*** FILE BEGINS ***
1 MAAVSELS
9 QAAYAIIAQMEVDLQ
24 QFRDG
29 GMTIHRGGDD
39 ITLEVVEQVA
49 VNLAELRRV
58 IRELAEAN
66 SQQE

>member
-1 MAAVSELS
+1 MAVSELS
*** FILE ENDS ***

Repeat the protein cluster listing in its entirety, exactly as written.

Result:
1 MAAVSELS
9 QAAYAIIAQMEVDLQ
24 QFRDG
29 GMTIHRGGDD
39 ITLEVVEQVA
49 VNLAELRRV
58 IRELAEAN
66 SQQE

>member
-1 MAAVSELS
+1 MAVSELS